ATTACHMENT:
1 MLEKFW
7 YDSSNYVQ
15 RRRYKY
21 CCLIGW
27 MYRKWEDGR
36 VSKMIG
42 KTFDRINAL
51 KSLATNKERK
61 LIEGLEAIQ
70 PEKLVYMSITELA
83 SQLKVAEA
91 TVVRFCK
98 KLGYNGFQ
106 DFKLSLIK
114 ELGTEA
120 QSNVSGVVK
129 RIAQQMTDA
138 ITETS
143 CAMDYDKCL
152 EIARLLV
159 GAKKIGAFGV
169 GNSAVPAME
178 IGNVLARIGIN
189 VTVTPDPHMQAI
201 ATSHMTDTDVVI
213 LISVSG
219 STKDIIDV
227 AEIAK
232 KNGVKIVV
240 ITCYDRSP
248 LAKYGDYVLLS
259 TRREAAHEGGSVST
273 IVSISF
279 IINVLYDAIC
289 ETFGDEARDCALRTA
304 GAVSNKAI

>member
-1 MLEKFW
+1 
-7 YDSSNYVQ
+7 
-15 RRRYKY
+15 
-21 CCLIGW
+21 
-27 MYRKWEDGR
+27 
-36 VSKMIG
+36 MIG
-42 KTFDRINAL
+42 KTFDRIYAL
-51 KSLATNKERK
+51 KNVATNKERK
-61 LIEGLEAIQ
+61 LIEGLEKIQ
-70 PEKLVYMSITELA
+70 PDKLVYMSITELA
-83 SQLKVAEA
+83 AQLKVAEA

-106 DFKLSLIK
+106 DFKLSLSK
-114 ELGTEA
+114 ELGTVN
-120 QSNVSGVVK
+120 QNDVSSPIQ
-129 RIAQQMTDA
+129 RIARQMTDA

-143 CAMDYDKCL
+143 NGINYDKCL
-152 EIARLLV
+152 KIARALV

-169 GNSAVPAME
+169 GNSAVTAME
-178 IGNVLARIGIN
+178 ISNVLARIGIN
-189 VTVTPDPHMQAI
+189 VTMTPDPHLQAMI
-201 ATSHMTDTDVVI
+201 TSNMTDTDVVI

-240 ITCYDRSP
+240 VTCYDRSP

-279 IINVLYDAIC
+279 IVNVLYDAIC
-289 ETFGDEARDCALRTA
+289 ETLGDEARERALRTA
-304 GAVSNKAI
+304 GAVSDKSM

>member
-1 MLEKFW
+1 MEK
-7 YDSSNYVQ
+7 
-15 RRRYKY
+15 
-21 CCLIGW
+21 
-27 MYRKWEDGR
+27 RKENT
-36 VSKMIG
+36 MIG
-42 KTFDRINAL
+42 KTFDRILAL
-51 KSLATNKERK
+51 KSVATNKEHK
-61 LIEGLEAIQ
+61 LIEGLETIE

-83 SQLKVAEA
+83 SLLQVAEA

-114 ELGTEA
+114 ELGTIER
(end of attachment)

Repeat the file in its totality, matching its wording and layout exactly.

1 MLEKFW
7 YDSSNYVQ
15 RRRYKY
21 CCLIGW
27 MYRKWEDGR
36 VSKMIG
42 KTFDRINAL
51 KSLATNKERK
61 LIEGLEAIQ
70 PEKLVYMSITELA
83 SQLKVAEA
91 TVVRFCK
98 KLGYNGFQ
106 DFKLSLIK
114 ELGTEA
120 QSNVSGVVK
129 RIAQQMTDA
138 ITETS
143 CAMDYDKCL
152 EIARLLV
159 GAKKIGAFGV
169 GNSAVPAME
178 IGNVLARIGIN
189 VTVTPDPHMQAI
201 ATSHMTDTDVVI
213 LISVSG
219 STKDIIDV
227 AEIAK
232 KNGVKIVV
240 ITCYDRSP
248 LAKYGDYVLLS
259 TRREAAHEGGSVST
273 IVSISF
279 IINVLYDAIC
289 ETFGDEARDCALRTA
304 GAVSNKAI

>member
-1 MLEKFW
+1 
-7 YDSSNYVQ
+7 
-15 RRRYKY
+15 
-21 CCLIGW
+21 
-27 MYRKWEDGR
+27 
-36 VSKMIG
+36 MIG
-42 KTFDRINAL
+42 KTFDRIYAL
-51 KSLATNKERK
+51 KNVATNKERK
-61 LIEGLEAIQ
+61 LIEGLEKIQ
-70 PEKLVYMSITELA
+70 PDKLVYMSITELA
-83 SQLKVAEA
+83 AQLKVAEA

-106 DFKLSLIK
+106 DFKLSLSK
-114 ELGTEA
+114 ELGTVN
-120 QSNVSGVVK
+120 QNDVSSPIQ
-129 RIAQQMTDA
+129 RIARQMTDA

-143 CAMDYDKCL
+143 NGINYDKCL
-152 EIARLLV
+152 KIARALV

-169 GNSAVPAME
+169 GNSAVTAME
-178 IGNVLARIGIN
+178 ISNVLARIGIN
-189 VTVTPDPHMQAI
+189 VTMTPDPHLQAMI
-201 ATSHMTDTDVVI
+201 TSNMTDTDVVI

-240 ITCYDRSP
+240 VTCYDRSP

-279 IINVLYDAIC
+279 IVNVLYDAIC
-289 ETFGDEARDCALRTA
+289 ETLGDEARERALRTA
-304 GAVSNKAI
+304 GAVSDKSM

>member
-1 MLEKFW
+1 MEK
-7 YDSSNYVQ
+7 
-15 RRRYKY
+15 
-21 CCLIGW
+21 
-27 MYRKWEDGR
+27 RKENT
-36 VSKMIG
+36 MIG
-42 KTFDRINAL
+42 KTFDRILAL
-51 KSLATNKERK
+51 KSVATNKEHK
-61 LIEGLEAIQ
+61 LIEGLETIE

-83 SQLKVAEA
+83 SLLQVAEA

-114 ELGTEA
+114 ELGTIER